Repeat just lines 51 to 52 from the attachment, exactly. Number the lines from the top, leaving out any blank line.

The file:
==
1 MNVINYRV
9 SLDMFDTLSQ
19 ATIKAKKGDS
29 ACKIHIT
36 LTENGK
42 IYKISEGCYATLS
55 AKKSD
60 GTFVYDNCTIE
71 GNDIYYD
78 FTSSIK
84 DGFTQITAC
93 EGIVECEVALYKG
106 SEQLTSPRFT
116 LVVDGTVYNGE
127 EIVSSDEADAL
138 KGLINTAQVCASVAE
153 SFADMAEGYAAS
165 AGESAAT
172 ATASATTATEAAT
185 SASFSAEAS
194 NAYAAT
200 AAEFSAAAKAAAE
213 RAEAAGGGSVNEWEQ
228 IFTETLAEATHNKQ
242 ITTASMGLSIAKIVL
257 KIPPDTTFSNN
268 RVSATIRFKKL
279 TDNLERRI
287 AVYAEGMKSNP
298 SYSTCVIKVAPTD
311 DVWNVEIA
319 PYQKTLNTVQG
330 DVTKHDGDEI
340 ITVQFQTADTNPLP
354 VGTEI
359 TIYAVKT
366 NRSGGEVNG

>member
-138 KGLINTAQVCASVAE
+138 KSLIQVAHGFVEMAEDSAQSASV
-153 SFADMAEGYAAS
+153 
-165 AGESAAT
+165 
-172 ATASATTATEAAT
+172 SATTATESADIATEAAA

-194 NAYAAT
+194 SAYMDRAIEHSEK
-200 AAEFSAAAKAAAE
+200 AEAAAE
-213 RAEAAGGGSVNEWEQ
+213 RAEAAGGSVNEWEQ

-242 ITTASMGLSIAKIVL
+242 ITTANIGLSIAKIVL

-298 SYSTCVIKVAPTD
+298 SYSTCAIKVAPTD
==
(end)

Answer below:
-213 RAEAAGGGSVNEWEQ
+213 RAEAAGGSVNEWEQ